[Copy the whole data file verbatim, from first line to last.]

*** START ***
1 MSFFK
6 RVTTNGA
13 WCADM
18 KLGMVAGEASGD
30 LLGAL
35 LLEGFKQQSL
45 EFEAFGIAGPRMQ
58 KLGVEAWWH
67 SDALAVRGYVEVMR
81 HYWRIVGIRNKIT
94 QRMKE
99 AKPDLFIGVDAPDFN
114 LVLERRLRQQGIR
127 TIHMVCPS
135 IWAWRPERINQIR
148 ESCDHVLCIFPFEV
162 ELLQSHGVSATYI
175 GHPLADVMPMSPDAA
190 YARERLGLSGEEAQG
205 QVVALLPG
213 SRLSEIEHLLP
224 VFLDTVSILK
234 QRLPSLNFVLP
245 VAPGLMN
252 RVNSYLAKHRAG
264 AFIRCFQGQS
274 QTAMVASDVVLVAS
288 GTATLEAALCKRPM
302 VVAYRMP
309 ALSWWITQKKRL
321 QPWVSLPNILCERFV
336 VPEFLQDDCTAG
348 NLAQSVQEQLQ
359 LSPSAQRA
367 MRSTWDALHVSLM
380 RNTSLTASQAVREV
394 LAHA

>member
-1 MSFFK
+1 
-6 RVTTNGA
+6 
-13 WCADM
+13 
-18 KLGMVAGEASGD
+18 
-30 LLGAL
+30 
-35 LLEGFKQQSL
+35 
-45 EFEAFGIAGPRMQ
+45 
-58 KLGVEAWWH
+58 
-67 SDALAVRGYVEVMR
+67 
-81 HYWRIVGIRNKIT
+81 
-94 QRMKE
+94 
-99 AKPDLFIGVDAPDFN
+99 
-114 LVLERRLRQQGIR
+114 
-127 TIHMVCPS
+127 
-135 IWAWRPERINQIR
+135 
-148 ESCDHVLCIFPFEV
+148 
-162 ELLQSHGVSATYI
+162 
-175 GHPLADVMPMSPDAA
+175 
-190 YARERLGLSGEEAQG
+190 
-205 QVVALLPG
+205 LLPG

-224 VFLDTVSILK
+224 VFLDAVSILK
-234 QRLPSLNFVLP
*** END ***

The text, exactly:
1 MSFFK
6 RVTTNGA
13 WCADM
18 KLGMVAGEASGD
30 LLGAL
35 LLEGFKQQSL
45 EFEAFGIAGPRMQ
58 KLGVEAWWH
67 SDALAVRGYVEVMR
81 HYWRIVGIRNKIT
94 QRMKE
99 AKPDLFIGVDAPDFN
114 LVLERRLRQQGIR
127 TIHMVCPS
135 IWAWRPERINQIR
148 ESCDHVLCIFPFEV
162 ELLQSHGVSATYI
175 GHPLADVMPMSPDAA
190 YARERLGLSGEEAQG
205 QVVALLPG
213 SRLSEIEHLLP
224 VFLDTVSILK
234 QRLPSLNFVLP
245 VAPGLMN
252 RVNSYLAKHRAG
264 AFIRCFQGQS
274 QTAMVASDVVLVAS
288 GTATLEAALCKRPM
302 VVAYRMP
309 ALSWWITQKKRL
321 QPWVSLPNILCERFV
336 VPEFLQDDCTAG
348 NLAQSVQEQLQ
359 LSPSAQRA
367 MRSTWDALHVSLM
380 RNTSLTASQAVREV
394 LAHA

>member
-1 MSFFK
+1 
-6 RVTTNGA
+6 
-13 WCADM
+13 
-18 KLGMVAGEASGD
+18 
-30 LLGAL
+30 
-35 LLEGFKQQSL
+35 
-45 EFEAFGIAGPRMQ
+45 
-58 KLGVEAWWH
+58 
-67 SDALAVRGYVEVMR
+67 
-81 HYWRIVGIRNKIT
+81 
-94 QRMKE
+94 
-99 AKPDLFIGVDAPDFN
+99 
-114 LVLERRLRQQGIR
+114 
-127 TIHMVCPS
+127 
-135 IWAWRPERINQIR
+135 
-148 ESCDHVLCIFPFEV
+148 
-162 ELLQSHGVSATYI
+162 
-175 GHPLADVMPMSPDAA
+175 
-190 YARERLGLSGEEAQG
+190 
-205 QVVALLPG
+205 LLPG

-224 VFLDTVSILK
+224 VFLDAVSILK
-234 QRLPSLNFVLP